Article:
Scaling value: transnationalism and the Aga Khan’s English as a “second language” policy
Against the backdrop of growing sociolinguistic interest in transnationalism, this paper uses the notion of “scale” as an “ideological project” (Irvine in Scale. Discourse and dimensions of social life, University of California Press, California, 2016: 214) to study situated discursive performances of transnationalism amongst Shia Ismaili Muslims in a village in Hunza, Northern Pakistan and the city of Khorog, Eastern Tajikistan. By virtue of the ideological importance granted to English by the Ismaili community’s spiritual leader, the Aga Khan IV, transnational scaling is studied through the window of discourse on English. Specifically, the paper analyses how Ismailis in these two localities appropriate the Aga Khan’s English as a “second language” policy. Drawing on data collected during ethnographic fieldwork, the paper demonstrates how Ismailis make English into an economic and symbolic resource, which is simultaneously used to underscore community-internal sameness and index Ismaili progress. In bringing together an analysis of the discursive construction of local policy appropriation with reflections on transnational scaling practices, the paper makes a novel contribution to both current debates on the spatialisation of language policy discourse (Canagarajah in Reclaming the local in language policy and practice (xiii–xxx), Routledge, London and New York, 2005; Hult in Int J Sociol Lang 202:7–24, Hult 2010; Mortimer and Wortham in Annu Rev Appl Linguist 35:160–172, 2015) and language commodification and value (Heller in J Sociolinguist 7(4):473–492, 2003, Heller in Annu Rev Anthropol 39:101–114, 2010; Tan and Rubdy in Language as commodity: global structures, local market places, Continuum, London, 2008; Duchêne and Heller in Language in late capitalism: pride and profit, Routledge, London and New York, 2012; Park and Wee in Markets of English. Linguistic capital and language policy in a globalizing world, Routledge, London and New York, 2012).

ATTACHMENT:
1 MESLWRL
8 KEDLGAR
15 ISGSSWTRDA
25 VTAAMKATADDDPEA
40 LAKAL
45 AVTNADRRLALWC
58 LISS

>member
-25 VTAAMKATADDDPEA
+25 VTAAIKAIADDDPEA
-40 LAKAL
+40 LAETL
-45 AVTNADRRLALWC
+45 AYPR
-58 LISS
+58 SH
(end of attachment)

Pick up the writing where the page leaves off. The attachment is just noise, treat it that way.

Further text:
KeywordsEnglish Scale Transnationalism Value Ismaili community Northern Pakistan Eastern Tajikistan
The research leading to these results has received funding from the People Programme (Marie Curie Actions) of the European Union’s Seventh Framework Programme (FP7/2007–2013) under REA Grant agreement no , as well as from the Forschungskredit of the University of Zurich, Switzerland. Special thanks goes to Till Mostowlansky and three anonymous reviewers for their critical feedback and comments on an earlier version of this paper. I would also like to extend a warm thank you to my research assistant, and to all the people from Hunza and Khorog who took the time to speak with me and to share their thoughts, ideas, and experiences. Any omissions and inconsistencies remain my own.
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